Catherine's last job ended badly. Corporate bullying at a top TV network saw her fired and forced to leave London, but she was determined to get her life back. A new job and a few therapists later, things look much brighter. Especially when a challenging new project presents itself — to catalogue the late M. H. Mason's wildly eccentric cache of antique dolls and puppets. Rarest of all, she'll get to examine his elaborate displays of posed, costumed and preserved animals, depicting bloody scenes from the Great War. Catherine can't believe her luck when Mason's elderly niece invites her to stay at Red House itself, where she maintains the collection until his niece exposes her to the dark message behind her uncle's "Art." Catherine tries to concentrate on the job, but Mason's damaged visions begin to raise dark shadows from her own past. Shadows she'd hoped therapy had finally erased. Soon the barriers between reality, sanity and memory start to merge and some truths seem too terrible to be real... in The House of Small Shadows by Adam Nevill.
Unease escalates to stark terror in Nevill's intricately plotted, character-driven shadow show of numinous ritual and madness. London auction appraiser Catherine Howard is an unstable young woman with a tragic past of "imaginary" playmates and an abducted friend. She is summoned to the infamous Red House in the English countryside to appraise the exquisite taxidermy and doll collection of deceased artist M.H. Mason. Soon her sanity is further endangered by malevolent Edith, the artist's deranged and manipulative niece, as Catherine becomes fascinated with grotesque panoramas of uniformed rats reenacting wars and rooms of leering handcrafted dolls. Catherine's unstable reality is engulfed by a twisted wonderland where shadows whisper, ghostly children walk, and life feeds art. The occult is internalized in her troubled psyche, inviting a dreadful symbiosis between the paranormal and perception. Nevill (Last Days) strengthens traditional gothic atmosphere and the haunted house motif with probing literary sensibility, eschewing simplistic scares for awe and lingering ambiguity. This emotionally intense, intellectually challenging supernatural novel explores secret geographies of conscience while raising hackles, and is addictively readable.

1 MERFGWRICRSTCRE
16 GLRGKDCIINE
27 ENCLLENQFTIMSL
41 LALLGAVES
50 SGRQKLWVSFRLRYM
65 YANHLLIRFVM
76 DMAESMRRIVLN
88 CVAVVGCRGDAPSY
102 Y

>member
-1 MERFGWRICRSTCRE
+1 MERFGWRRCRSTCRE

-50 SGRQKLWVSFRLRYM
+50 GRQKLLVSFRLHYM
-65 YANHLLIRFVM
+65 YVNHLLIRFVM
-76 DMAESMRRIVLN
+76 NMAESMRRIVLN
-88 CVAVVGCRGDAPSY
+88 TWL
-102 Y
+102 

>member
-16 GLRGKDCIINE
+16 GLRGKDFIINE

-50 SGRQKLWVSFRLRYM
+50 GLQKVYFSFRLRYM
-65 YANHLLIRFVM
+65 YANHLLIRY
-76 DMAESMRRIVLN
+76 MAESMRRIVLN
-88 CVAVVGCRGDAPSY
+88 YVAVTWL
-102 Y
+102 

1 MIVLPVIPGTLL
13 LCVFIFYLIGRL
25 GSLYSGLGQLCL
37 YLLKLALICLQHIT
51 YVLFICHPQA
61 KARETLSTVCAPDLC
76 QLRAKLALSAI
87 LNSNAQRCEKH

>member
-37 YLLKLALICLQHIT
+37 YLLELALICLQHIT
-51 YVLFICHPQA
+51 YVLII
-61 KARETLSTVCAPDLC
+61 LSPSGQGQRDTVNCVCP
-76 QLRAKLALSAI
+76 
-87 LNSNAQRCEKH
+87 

This is one seriously creepy read!
I am now a solid fan of Adam Nevill. I have yet to read one of his books that I have not thoroughly enjoyed. The only reason I haven't given this 5 stars is because I don't fully understand the ending. But maybe that's just me, since none of the other reviewers seem to have had this problem. Whichever, The House of Small Shadows is scary, spell-binding, beautifully written, and it IS intense!